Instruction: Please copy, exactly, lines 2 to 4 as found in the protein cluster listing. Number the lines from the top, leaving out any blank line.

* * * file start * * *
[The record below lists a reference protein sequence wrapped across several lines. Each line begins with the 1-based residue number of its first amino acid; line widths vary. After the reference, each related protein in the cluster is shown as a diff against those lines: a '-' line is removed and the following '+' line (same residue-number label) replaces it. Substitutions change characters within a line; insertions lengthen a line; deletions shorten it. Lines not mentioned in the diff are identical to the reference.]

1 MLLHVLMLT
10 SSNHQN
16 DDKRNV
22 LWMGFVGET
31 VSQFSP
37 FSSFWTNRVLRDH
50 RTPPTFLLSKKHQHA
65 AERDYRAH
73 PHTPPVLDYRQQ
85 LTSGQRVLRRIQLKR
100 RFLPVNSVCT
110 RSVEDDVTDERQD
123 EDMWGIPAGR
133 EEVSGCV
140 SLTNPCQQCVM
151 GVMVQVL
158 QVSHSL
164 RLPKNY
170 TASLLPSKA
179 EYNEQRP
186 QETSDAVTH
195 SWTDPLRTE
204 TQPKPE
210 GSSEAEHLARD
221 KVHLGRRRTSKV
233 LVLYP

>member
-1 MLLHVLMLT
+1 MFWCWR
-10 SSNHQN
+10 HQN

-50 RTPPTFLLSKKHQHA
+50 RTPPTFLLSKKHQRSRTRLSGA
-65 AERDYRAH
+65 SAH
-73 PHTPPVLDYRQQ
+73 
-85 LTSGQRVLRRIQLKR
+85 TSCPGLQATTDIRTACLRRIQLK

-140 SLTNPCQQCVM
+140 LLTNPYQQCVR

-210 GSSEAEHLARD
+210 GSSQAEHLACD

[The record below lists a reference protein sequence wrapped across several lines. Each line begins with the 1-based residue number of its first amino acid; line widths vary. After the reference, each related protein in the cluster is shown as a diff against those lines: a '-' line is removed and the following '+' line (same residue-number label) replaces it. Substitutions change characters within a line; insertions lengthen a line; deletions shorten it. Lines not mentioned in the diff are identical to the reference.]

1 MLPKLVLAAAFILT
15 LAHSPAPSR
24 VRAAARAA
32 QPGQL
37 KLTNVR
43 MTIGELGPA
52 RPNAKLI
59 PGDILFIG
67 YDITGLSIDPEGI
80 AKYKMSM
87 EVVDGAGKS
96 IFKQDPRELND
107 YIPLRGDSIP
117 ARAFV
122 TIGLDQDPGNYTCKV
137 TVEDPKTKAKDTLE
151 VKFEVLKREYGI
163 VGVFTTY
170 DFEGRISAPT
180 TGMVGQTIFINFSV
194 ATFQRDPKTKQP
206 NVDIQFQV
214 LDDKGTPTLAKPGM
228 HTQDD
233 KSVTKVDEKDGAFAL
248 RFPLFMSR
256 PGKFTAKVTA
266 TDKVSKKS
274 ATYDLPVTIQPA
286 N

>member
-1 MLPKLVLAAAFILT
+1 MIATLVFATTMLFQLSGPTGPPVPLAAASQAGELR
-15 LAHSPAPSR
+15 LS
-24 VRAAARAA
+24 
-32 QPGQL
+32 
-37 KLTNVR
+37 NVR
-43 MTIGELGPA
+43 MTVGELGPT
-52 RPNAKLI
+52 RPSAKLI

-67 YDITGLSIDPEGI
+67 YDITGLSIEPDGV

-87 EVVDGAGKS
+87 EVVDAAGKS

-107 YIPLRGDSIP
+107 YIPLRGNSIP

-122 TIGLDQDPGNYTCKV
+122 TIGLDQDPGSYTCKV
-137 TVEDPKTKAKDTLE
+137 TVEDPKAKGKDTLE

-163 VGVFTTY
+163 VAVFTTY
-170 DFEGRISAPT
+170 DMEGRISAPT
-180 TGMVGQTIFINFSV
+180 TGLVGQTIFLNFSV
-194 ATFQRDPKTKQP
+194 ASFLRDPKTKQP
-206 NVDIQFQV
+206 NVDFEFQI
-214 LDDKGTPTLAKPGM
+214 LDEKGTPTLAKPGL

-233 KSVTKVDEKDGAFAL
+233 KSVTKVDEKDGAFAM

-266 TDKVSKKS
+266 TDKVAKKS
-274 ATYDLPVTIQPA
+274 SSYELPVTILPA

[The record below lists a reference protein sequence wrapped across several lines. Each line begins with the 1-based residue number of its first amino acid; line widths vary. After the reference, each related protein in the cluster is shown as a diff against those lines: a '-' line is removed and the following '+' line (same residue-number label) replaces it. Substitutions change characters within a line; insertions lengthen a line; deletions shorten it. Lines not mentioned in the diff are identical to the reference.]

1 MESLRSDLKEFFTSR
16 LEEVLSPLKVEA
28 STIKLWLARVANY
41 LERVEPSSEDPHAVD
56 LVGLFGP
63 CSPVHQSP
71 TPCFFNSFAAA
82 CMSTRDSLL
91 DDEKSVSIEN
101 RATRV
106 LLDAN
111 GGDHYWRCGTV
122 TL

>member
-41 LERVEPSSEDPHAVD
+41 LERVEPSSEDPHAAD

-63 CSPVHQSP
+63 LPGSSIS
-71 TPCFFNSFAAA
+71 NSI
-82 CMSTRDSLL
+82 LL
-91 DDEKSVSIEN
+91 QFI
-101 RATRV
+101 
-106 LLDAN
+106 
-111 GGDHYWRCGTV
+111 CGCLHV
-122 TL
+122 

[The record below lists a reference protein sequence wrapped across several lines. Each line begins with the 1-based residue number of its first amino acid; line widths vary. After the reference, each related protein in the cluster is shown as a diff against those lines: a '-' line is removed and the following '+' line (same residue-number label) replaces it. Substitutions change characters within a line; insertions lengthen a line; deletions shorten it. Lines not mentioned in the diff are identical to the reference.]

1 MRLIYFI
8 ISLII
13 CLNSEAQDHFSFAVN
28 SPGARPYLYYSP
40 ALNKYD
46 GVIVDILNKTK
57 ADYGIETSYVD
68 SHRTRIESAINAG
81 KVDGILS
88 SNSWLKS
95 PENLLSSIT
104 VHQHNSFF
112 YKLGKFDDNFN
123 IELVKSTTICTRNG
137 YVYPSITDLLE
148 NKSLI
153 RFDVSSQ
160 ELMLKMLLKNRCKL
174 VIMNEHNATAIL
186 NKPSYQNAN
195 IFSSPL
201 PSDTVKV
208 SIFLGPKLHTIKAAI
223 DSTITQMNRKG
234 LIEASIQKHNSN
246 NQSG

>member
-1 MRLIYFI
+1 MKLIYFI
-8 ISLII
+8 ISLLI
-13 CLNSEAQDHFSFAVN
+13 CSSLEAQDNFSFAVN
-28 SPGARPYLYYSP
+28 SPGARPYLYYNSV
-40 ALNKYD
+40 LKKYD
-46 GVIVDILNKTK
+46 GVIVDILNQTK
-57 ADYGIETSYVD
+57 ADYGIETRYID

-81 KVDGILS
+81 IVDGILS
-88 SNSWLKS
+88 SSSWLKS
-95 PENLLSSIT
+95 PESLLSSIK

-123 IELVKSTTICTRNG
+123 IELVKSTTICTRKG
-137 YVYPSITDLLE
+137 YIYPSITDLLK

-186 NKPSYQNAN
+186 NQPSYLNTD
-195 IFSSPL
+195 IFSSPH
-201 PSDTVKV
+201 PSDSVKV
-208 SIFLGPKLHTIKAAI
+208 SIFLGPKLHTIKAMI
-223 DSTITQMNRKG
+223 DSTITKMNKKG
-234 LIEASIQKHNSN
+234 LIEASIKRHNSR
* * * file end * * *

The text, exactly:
1 MLLHVLMLT
10 SSNHQN
16 DDKRNV